Californians talk incessantly about high-tailing it to Texas or Nevada, yet New Yorkers flee at about double our rate. Migration numbers aside, I would still rank the Golden State as the Most Hopeless State. There are other studies that bolster that case, including Chief Executive magazine’s “2013 Best and Worst States for Business” that places California dead last, with New York in 49th place.
The magazine ranks states based on three categories: taxation and regulation, workforce quality, and living environment. Even with its natural advantages in the last category and high ranking in the second one, California still flopped because its officials have adopted a punitive environment in the first category. That takes some doing.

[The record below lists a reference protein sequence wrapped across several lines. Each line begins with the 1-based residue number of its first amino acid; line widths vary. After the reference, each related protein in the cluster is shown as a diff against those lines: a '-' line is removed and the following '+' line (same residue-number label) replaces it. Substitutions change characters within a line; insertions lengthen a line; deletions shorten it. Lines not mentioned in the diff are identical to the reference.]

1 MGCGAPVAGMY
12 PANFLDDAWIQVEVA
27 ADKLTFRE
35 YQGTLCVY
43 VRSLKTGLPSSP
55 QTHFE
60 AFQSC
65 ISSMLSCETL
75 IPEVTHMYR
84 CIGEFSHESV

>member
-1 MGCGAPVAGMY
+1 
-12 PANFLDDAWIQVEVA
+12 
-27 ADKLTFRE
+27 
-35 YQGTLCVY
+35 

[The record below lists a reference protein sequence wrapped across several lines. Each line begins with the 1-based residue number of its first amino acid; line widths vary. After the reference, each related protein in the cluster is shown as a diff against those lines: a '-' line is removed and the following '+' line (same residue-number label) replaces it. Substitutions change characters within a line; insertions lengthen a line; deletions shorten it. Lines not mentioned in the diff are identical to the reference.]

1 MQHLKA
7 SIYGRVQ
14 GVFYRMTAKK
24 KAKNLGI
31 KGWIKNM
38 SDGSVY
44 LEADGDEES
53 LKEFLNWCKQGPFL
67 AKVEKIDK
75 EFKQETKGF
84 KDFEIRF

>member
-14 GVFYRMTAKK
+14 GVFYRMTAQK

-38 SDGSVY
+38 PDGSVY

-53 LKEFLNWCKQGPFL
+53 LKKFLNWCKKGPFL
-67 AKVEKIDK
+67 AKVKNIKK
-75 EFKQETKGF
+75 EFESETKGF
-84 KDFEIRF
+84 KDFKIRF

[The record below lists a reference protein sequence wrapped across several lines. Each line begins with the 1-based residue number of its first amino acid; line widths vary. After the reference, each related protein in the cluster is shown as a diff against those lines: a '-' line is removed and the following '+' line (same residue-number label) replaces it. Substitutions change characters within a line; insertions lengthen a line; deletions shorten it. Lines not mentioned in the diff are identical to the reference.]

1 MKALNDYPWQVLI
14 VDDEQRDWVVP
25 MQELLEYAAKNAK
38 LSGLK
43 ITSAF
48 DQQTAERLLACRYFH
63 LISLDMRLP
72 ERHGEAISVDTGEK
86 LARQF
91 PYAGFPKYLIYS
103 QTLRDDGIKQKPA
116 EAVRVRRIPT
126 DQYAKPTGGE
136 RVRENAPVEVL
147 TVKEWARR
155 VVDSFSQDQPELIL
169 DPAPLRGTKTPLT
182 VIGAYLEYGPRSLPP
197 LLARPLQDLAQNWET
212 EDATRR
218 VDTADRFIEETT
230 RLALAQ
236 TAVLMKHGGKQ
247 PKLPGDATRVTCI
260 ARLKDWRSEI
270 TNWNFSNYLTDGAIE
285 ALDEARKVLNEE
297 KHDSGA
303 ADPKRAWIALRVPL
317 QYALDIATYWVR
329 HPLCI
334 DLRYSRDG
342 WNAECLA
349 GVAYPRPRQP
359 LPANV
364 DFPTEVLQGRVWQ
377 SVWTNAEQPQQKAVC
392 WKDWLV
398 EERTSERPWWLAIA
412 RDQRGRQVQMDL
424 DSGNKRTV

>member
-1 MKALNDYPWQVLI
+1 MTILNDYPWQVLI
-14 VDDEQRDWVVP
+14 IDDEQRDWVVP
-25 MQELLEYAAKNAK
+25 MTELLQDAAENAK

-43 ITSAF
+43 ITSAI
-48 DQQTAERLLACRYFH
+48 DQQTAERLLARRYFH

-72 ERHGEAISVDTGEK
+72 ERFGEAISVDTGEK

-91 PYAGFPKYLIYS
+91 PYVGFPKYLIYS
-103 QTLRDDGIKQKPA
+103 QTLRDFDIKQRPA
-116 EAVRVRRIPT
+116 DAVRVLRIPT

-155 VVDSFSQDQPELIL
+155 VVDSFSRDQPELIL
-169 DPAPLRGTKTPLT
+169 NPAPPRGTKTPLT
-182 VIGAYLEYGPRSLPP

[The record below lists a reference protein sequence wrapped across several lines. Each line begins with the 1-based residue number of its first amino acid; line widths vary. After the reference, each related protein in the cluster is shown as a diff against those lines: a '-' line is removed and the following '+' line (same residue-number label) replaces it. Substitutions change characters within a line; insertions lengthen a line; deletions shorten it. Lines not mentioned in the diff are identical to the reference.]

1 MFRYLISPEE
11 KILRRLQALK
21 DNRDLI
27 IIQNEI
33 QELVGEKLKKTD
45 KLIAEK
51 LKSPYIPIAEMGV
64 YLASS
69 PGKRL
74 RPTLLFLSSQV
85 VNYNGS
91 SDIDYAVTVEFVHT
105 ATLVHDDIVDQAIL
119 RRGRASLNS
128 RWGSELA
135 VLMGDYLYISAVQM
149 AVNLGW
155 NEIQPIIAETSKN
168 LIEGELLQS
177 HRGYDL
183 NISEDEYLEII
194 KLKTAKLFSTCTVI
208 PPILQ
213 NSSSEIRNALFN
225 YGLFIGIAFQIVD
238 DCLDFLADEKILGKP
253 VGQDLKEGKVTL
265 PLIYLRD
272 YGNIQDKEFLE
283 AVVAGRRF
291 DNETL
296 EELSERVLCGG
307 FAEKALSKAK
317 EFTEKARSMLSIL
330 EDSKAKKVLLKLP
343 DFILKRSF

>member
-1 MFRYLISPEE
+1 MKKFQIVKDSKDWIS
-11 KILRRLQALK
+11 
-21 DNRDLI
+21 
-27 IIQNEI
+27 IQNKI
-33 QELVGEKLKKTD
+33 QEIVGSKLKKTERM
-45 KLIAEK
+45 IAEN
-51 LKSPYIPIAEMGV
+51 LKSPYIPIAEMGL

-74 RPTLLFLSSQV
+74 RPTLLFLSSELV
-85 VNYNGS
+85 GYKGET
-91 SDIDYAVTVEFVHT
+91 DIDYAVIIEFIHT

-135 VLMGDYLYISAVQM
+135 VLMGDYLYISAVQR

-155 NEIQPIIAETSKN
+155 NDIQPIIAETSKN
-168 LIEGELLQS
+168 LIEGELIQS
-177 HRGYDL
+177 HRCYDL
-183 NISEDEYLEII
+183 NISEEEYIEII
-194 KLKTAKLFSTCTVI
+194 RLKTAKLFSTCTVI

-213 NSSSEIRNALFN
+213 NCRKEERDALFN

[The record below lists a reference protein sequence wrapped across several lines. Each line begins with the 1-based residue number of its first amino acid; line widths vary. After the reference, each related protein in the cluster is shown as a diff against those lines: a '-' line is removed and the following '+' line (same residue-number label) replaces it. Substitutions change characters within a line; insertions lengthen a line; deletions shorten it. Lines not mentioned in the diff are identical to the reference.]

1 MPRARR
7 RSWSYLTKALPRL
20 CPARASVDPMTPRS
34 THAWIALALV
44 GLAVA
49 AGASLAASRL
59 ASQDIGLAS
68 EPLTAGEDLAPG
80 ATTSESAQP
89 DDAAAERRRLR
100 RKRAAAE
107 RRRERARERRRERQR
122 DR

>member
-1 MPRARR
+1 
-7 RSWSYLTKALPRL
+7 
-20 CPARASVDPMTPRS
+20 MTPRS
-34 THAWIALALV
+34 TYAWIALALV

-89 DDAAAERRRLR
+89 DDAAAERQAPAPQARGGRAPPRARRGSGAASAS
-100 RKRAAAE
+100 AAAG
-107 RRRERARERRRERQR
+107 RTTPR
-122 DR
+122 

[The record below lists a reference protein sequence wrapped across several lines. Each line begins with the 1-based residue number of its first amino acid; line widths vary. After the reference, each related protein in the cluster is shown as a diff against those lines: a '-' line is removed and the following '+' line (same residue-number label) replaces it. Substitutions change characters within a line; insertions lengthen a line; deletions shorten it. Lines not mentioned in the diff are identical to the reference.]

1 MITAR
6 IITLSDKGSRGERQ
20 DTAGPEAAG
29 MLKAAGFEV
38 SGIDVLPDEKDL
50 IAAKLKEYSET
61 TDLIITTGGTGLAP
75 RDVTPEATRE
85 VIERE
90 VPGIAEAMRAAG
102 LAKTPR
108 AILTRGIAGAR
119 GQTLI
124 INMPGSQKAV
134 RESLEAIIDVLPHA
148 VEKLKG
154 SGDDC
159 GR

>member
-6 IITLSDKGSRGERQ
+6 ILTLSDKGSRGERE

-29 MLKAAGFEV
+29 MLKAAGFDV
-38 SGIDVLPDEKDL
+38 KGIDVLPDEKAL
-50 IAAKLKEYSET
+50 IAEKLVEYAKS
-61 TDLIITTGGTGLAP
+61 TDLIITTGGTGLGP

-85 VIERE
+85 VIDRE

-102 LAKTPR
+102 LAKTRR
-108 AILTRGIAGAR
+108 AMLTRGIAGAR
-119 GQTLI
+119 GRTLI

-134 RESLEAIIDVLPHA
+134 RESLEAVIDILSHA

In terms of zaniness, California and its cities can probably put New York to shame. San Franciscans ban McDonald’s Happy Meals and plastic bags even as they debate bizarre “freedoms,” such as the right to walk around in public naked. After much bad publicity, a state assembly committee recently rejected a “homeless bill of rights” that would have, until amended, established a constitutional right to “engage in life sustaining activities that must be carried out in public spaces.” In other words, it would have established a right to urinate in public.
On substantial regulatory, government and economic issues, New York and California are in a dead heat. Both are union-dominated states where public services are overly costly, taxes are too high, and government-imposed edicts and bureaucracies meddle everywhere.